Wednesday, November 12, 2008

Call to the Government to be fair to the affected persons

Dear Mr. Tan,

I am writing to commend you, as many before me had, for the care and bravery you have displayed in giving a much-needed helping hand and direction to thousands of aggrieved investors. I personally have not invested in these investments but unfortunately my homemaker wife have in the above said notes. To be honest, we cannot be said to be in the vulnerable category as defined by the FIs. But neither are we high risk investors, never going beyond stocks, shares and properties.

We take responsibilty for a lapse of care and caution in not fully realising the extent of the risks and toxidity of these notes, partly because the returns do not commensurate these. We also were lulled into comfort of its officialdom and apparent similarity in process to the equity market by the fact that CDP is the official custodian for these notes.

We regretted for not receiving or asking for a risk review by the distributors or a copy of the Prospectus before we signed up for the purchase. For sure the implication of the most damaging and hitherto unfamiliar term of "first-to-default" credit event, in the nature of a total loss on the weakest link, was lost in us and had this been emphasised to us, I am quite certain that the risk-return will not be accepatble to me.

Under this situation, I had not lodged a complaint to the the FI or signed any petition, as I could not with clear conscience alleged no-responsibilty on my part. But I have been following closely what's going on through your website in particular.

I believe there are many aggrieved investors in a similar position as mine. Having absorbed all the comments and opinions by investors, MAS and the senior-level ministers (including the damning comments by MM), the first strong impression is that our authorities is taking us to task on the grounds that we signed the sales documents on our own will and "caveat emptor" applies. Case closed as far as our ministers are concerned.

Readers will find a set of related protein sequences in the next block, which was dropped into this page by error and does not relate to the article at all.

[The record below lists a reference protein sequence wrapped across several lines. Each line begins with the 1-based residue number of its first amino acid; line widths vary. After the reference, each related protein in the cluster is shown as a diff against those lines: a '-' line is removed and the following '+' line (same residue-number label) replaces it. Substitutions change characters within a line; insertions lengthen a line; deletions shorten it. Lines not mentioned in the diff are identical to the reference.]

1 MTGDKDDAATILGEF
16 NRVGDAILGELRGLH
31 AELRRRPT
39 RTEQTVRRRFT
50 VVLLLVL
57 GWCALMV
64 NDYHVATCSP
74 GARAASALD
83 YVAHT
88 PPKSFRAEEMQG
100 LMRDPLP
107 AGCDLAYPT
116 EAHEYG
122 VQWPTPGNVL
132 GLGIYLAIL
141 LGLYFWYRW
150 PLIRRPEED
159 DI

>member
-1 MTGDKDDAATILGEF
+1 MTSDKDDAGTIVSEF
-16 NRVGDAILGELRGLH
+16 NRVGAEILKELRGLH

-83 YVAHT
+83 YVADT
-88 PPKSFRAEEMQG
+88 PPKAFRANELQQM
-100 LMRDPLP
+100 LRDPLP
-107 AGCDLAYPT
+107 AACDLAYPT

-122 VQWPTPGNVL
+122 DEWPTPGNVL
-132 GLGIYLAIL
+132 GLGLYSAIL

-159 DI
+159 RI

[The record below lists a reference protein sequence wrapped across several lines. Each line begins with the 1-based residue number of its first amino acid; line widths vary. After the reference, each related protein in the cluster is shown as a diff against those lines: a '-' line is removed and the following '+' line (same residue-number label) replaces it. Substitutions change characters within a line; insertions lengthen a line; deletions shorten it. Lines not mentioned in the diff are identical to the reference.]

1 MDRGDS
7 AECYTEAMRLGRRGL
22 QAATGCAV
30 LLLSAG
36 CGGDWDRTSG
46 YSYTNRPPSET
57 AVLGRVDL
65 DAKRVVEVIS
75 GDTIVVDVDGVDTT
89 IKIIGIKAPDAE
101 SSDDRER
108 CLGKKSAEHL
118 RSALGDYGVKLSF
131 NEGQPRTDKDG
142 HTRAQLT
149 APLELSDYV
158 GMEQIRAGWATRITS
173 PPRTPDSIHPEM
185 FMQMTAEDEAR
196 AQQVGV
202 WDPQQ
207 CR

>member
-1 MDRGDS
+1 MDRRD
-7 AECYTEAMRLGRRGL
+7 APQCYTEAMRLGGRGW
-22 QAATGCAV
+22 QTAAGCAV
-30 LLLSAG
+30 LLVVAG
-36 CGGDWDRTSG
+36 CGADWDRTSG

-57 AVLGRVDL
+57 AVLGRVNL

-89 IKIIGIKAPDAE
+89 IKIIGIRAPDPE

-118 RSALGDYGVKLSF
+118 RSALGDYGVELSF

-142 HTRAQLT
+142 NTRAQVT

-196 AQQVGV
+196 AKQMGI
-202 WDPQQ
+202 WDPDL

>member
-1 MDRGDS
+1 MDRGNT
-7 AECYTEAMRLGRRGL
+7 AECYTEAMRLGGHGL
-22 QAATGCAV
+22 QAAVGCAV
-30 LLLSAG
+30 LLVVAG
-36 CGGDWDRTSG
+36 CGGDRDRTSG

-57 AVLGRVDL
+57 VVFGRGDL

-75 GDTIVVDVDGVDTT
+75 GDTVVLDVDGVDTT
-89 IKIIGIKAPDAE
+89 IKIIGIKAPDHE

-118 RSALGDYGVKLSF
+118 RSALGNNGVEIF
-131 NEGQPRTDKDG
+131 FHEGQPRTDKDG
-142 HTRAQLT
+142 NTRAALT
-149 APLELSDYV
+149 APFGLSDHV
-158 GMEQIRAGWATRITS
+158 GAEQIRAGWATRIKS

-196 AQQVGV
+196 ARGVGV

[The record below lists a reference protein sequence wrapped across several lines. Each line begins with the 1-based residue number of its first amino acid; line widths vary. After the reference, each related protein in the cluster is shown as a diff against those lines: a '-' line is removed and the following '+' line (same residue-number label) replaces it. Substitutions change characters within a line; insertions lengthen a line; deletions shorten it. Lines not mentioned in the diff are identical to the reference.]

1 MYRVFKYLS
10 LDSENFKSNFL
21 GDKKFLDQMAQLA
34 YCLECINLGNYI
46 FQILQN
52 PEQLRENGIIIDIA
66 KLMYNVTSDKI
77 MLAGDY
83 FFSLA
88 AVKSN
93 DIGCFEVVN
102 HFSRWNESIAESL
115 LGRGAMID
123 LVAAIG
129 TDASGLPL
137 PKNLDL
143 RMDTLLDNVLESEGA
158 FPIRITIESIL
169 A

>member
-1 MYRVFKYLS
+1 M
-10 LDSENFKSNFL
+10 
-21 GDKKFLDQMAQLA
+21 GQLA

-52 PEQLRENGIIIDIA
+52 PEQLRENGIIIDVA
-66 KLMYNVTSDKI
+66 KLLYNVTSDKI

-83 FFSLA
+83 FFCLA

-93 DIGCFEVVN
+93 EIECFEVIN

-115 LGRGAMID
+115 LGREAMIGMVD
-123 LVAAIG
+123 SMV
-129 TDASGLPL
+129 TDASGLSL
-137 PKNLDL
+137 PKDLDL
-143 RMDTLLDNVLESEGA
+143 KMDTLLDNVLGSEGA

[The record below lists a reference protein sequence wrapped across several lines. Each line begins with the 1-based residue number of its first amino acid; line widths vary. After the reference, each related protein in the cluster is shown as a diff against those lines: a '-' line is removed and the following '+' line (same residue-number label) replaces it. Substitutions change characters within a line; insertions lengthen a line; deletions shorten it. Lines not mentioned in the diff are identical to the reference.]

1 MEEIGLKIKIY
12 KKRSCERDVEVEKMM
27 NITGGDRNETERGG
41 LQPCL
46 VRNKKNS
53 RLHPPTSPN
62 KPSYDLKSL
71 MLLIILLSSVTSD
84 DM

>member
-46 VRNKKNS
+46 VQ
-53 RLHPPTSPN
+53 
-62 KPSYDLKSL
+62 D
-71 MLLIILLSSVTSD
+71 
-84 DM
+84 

By doing this, MAS and the authorities are without solid evidence taking sides, in the favour of the FIs. This is unaccepatble coming from a supposedly popularly-elected govt who should a fiduciary responsibilty for the care of its people.

In fact this riles me and spurs me now not to want to call it quits. Why? I don't expect the government to provide financial subsidy for our losses nor to take the sides with the investors just because they are citizens. If we have made a wrong and bad investment decision, we take what comes with it. But it doesn't absolve the FIs from any wrongs they might have committed. Then the most decent thing we should expect from our govt is to embark on an independent investigation to verify if there have been any wrongdoings by the FIs.

We the investors are not in the position in technical and financial capability and authority to conduct this on our own if we deal with the FIs on case by csae basis.

In this respect, an investigation should be addressed at the least the following:

1) design, structure, pricing and comission /fee income of these products,

2) the ill intent and motive of the originators in introducing these products, especially whether there is ill or even fraudulent intent in scheming to lay off to the unknowing public risks embedded in substantially subprime exposures which could be anticipated by the originators to deteriorate in credit quality in short time after the sales

3) the callousness and carelessness of the distributors in the marketing and selling of such complex and risky products to retail investors, and the use of unqualified and poorly trained sales staff to engage in mass selling on a brochure-based mode. A test is whether if the sales staff were in fact well equipped to counsel intending investors adequately on the complexities and high risk nature of the products.